LeaveHQ, 24/02/2016  
 

Since the prime minister claimed back in October, during his concerted effort to smear EFTA/EEA countries, that Norway "accepts about three quarters of EU rules", this untruth has become a commonly used argument from remain campaigners across social media. It is a favourite myth of remain politicians from all parties. It adds to the many untruths told about Norway in this debate, from the money it pays, to the influence it exerts. As for the Norway “fax democracy” myth, that’s a tired old canard that ignores the international elephant in the room.

The Leave Alliance has contacted the EFTA Secretariat, which administers the EEA agreement, and they report that 10,862 acts have been incorporated into the EEA Agreement since its inception in 1992 (see screen-shot above). 

Very often, though, acts repeal other acts, and some acts are time-limited as cease to have an effect. Taking this into account, there are 4,957 acts remaining in force today. 

By contrast, the very latest count of the EU laws in force (today) stands at 23,076. As a percentage of that number, the EEA acquis of 4,957 acts currently stands at 21 percent. In effect, the EEA (and thus Norway) only has to adopt one in five of all EU laws – not the three-quarters that is claimed. 

Neither the prime minister nor the remain campaigners quote these primary sources. Instead they rely on a Norwegian Government report in 2012, which makes a mistaken claim in the introduction, repeated in Chapter 1 of the English version (the only chapter to be translated), which is not repeated in the body of the report (available in Norwegian only).

The error made is to claim that "Norway has incorporated approximately three-quarters of all EU legislative acts into Norwegian legislation", when the detail is to be found on pages 794-5, which do not support this claim. 

What we see there is a chart setting out the EU legislation in force (the same source that I have used), only for July 2008 – over seven years ago. In this overview, which comprised a total of 28,031 legislative acts, of which 1,965 were "applicable directives".

The report takes this figure for directives, and compares it with the (then) 1,369 directives adopted by the EEA, then concluding that "about 70 percent of all European Union Directives also apply to Norway through the EEA". 

This is where the error lies, for the 70 percent of all directives is wrongly changed to "all EU legislative acts" in the introduction, expressed as "approximately three-quarters", the figure which has been lifted and used by the Prime Minister and remain campaigners alike. 

However, the report then goes on to observe that EU had 7,720 current regulations, whereas the EEA Agreement comprised 1,349 applicable regulations, approximately 17.5 percent of the EU regulations. When both were taken together (directives and regulations) – 2,718 adopted by the EEA compared with 9,685 in the EU EU acquis, amounting to about 28 percent.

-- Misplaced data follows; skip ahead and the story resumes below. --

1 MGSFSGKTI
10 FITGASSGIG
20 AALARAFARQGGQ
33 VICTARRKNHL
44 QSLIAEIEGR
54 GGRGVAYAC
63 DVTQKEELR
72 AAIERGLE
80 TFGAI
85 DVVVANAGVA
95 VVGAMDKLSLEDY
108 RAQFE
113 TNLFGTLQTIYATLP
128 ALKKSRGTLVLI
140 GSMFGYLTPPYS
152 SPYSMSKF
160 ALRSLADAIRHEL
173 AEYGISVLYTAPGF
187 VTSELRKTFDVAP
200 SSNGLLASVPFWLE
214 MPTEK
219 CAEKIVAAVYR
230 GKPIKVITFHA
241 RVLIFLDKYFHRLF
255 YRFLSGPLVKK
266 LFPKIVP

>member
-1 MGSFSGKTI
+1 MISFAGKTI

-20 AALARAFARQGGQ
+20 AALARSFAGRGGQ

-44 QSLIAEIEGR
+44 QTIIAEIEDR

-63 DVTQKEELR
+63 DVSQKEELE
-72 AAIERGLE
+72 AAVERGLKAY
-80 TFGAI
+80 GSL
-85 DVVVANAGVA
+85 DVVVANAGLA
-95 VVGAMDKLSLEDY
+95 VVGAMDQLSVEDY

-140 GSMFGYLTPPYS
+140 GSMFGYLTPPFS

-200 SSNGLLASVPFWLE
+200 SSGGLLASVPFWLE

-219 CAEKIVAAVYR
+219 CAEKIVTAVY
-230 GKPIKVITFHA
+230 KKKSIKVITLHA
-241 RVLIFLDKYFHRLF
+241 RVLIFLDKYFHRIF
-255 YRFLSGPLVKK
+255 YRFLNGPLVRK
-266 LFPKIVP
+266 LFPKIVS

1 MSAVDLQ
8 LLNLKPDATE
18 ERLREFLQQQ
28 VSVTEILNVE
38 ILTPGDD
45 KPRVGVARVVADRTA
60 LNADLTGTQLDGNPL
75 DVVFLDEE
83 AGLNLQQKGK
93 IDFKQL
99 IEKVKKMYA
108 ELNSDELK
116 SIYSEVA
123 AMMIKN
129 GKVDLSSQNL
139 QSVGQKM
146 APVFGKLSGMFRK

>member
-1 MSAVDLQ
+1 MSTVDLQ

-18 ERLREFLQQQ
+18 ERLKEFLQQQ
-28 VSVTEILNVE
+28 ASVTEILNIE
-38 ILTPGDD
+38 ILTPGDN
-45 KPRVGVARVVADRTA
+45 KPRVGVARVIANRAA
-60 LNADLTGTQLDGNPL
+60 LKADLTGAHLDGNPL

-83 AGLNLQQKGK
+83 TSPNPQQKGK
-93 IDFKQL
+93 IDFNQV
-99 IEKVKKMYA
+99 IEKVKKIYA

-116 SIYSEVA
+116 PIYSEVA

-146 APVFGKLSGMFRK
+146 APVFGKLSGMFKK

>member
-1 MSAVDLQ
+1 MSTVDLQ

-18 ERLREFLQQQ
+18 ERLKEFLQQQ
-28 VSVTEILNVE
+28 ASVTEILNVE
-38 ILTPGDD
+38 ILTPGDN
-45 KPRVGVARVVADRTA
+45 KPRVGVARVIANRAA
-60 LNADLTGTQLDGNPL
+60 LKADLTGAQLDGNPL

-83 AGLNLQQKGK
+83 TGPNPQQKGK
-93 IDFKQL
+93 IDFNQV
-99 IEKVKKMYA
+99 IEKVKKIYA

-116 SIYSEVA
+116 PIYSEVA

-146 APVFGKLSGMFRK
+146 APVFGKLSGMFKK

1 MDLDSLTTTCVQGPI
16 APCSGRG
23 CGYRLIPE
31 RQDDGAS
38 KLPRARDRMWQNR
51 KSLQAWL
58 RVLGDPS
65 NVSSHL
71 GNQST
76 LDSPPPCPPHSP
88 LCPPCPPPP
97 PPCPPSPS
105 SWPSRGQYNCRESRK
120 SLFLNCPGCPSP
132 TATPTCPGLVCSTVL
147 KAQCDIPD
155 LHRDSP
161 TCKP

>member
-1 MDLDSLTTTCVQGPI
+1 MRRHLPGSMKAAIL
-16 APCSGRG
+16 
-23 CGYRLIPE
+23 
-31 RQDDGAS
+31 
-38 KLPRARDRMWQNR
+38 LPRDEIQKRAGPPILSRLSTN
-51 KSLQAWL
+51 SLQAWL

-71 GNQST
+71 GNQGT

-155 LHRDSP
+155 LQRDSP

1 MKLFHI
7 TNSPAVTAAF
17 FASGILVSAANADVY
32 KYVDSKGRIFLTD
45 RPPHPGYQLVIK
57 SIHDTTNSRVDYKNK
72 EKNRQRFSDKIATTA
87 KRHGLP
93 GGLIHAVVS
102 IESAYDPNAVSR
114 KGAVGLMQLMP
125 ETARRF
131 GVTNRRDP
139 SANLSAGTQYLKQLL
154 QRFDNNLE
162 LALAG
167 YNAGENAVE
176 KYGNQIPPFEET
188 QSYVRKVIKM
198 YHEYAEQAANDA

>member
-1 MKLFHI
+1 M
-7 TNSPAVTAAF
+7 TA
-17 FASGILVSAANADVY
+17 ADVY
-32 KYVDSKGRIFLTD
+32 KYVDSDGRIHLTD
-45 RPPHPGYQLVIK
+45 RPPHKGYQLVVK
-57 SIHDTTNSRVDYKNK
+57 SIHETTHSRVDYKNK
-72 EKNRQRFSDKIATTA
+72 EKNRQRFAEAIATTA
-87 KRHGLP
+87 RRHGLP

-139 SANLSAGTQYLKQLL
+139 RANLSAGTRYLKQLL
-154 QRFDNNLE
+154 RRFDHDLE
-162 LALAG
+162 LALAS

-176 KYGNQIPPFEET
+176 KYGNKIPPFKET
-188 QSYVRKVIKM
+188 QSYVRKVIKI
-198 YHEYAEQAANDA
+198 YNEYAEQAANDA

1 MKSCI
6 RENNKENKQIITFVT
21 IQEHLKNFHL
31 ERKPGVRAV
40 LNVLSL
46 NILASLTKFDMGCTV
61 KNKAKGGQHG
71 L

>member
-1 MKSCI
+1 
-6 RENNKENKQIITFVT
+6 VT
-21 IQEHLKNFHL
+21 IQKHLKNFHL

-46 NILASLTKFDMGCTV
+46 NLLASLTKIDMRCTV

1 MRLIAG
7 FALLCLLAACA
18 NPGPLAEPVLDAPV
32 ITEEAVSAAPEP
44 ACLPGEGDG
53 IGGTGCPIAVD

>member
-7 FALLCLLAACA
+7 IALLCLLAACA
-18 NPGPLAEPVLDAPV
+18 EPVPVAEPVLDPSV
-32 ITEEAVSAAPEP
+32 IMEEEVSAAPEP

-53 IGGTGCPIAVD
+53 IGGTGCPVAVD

Interestingly, when the comparison is made on the same basis that we have used (with 24,061 EU legislative acts), the actual percent comes to 11 percent – a far cry from the "three-quarters" claimed in the introduction. This persistent myth has been widely discredited.

Even without going into the depths of this report, there is plenty of work to show that the claim has already been discredited. The report we cite, however, looks at a snapshot of 2000-2013, when it finds that only ten percent of EU laws were adopted. But this ignores the fact that many laws are repealed each year. So as we add to the law book, old laws are dropping off the end.

Thus, the only valid measure is a comparison between laws currently in force. We are making the comparison between the total number of laws on the books of the EU and of the EEA - the laws currently in force. That brings the figure to 21 percent, which can be regarded as definitive at this time. 

In the end, the exact figure doesn't really matter for when the UK leaves the EU, it should – like many newly independent states – repatriate the entire body of law to minimise disruption. It can then work though the list at a methodical and sensible pace to to determine what should be kept and what should be repealed. 

As such, an independent Britain – at least in the early stages – will adopt nearly 100 percent of EU laws. Only gradually will the situation change, when the EU will be adopting laws made by the UK (and Norway) in the global institutions that really make the rules. That is the real benefit of independence.





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